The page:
Lost and found

31 March 2019
Fourth Sunday in Lent
Lent 4C (RCL)

Joshua 5:9-12
Psalm 32
2 Corinthians 5:16-21
Luke 15:1-3, 11b-32

The parable of the Lost Son comes as the third of three parables concerning things lost and found. The first is the one sheep out of 99, and the second is the one coin out of ten. Now, we have one of two. Stories of younger sons and elder sons abound in the scriptures of Israel. Ishmael and Isaac, Esau and Jacob, Joseph and his brothers – always the younger son comes out on top. Perhaps Israel experienced itself as the unlikely, lucky younger son.

In this case, the younger son asks for his share of the property, which would probably have amounted a third of his father’s estate, elder sons receiving a double portion (Deuteronomy 21:17). The younger son then squanders his share of the estate in dissolute living. He ends up feeding pigs, which would have rendered him pretty much permanently ceremonially unclean.

Unlike the shepherd missing one of a hundred sheep, and the woman missing one of ten coins, the father does not go looking for the son, but lets his foolishness run its course. However, when the son comes back, the father is waiting for him. He runs out, embraces him, kisses him, and has the servant bring the finest robe. Of course, the son would probably still have smelled like the pigs he had been feeding. He remains ceremonially unclean. But the father tells the servants to bring and sacrifice the fatted calf. The NRSV makes a bad mis-translation here. He doesn’t instruct them to kill the fatted calf, but to sacrifice it. The Greek word is thuo. The noun form is thusia, which means sacrifice. thusiasterion is the word for altar. Every time in the story the fatted calf is referred to, Luke uses this word. The father sacrifices the calf. The meal which follows is a sacrificial banquet.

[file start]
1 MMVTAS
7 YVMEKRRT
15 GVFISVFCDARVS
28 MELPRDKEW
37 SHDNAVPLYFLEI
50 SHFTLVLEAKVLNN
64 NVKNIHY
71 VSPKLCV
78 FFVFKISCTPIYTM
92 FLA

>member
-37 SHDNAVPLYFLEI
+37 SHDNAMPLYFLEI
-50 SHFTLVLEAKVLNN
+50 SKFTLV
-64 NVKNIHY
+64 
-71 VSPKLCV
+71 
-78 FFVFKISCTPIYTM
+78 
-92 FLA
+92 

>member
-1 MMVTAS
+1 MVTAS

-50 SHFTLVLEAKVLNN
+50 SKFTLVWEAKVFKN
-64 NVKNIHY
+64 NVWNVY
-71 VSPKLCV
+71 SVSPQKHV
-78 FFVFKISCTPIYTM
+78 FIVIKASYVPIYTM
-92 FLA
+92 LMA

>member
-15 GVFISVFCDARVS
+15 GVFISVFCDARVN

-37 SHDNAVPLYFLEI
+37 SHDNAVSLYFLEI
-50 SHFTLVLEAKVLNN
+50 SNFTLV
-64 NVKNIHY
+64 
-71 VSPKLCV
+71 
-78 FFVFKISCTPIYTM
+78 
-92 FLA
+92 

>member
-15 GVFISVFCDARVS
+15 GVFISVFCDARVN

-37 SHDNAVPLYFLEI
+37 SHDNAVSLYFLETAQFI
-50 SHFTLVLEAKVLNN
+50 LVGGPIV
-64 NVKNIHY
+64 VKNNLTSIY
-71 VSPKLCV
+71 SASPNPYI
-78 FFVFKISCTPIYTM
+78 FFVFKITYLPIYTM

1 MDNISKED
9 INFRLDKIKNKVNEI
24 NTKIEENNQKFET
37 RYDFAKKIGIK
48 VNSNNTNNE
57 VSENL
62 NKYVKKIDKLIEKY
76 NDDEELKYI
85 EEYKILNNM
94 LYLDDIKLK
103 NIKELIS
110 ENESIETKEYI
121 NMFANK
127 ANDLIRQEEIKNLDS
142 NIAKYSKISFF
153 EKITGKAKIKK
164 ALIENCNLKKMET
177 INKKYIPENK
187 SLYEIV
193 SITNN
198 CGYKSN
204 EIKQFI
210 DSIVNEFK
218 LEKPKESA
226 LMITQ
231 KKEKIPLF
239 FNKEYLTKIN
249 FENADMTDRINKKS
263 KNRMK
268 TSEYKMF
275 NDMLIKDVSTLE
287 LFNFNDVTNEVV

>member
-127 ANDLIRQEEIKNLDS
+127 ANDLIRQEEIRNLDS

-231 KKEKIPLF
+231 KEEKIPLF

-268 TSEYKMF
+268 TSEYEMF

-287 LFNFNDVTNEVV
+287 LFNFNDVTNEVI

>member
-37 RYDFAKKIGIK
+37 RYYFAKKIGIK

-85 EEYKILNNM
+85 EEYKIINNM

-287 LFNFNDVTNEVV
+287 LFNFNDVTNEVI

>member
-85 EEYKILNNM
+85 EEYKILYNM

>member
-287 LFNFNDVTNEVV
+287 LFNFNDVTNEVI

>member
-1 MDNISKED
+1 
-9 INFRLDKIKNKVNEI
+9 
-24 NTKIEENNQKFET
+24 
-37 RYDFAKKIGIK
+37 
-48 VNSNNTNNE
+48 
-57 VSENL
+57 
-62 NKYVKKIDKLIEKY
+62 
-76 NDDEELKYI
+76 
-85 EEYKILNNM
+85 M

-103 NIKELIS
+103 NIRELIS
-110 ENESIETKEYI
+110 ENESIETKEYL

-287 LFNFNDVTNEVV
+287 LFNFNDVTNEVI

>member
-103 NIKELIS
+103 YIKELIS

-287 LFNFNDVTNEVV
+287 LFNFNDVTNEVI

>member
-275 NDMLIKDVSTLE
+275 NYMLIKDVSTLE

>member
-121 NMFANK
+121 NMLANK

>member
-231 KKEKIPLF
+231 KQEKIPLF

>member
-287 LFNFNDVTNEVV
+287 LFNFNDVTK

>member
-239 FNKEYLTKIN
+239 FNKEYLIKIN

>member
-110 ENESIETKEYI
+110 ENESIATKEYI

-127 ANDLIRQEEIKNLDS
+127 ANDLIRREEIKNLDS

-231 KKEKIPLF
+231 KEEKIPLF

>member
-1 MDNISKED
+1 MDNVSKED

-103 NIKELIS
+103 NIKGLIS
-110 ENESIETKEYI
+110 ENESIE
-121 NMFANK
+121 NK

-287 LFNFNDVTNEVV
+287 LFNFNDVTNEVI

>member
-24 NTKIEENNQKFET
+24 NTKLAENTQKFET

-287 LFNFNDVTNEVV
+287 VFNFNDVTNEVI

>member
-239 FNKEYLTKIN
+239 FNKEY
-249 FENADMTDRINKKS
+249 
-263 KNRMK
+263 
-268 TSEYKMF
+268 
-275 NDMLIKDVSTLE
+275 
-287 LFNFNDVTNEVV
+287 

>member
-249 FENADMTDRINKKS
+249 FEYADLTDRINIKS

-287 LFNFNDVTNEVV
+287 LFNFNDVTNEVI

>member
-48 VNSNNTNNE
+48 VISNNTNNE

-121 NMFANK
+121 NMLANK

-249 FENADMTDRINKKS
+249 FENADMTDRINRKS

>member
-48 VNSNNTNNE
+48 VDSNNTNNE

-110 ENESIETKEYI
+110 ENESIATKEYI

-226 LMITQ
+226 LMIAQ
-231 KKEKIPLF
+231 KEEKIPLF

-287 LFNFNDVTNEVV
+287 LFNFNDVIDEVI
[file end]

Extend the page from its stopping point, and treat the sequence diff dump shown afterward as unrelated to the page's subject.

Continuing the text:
The uncleanness of the son then becomes an important element of the story. The father invites him to the feast despite his condition. The relationship matters more than status. The older son comes in from the field and hears music. In the Greek, what he hears are symphonia and choron, symphonies and choruses. Symphonia is the music that accompanies a Greek comedy, and choruses the music that accompanies a tragedy. What the older son hears is Greek worship.

The older son refuses to enter the feast, so while the younger son was lost but now is found, the elder who was found now runs the risk of being lost. The father tries to reconcile the brothers.

The youngest son tried to commodify his relationship with his father, turning his share of the estate into money, which he then squandered. At the end of the story, the elder son can only see his relationship with his father and his brother in terms of commodity. When we play that zero-sum game, we will always be jealous. But if we calculate our wealth in terms of relationship, we are playing an open-sum game: the more people enter the party, the happier all will be.

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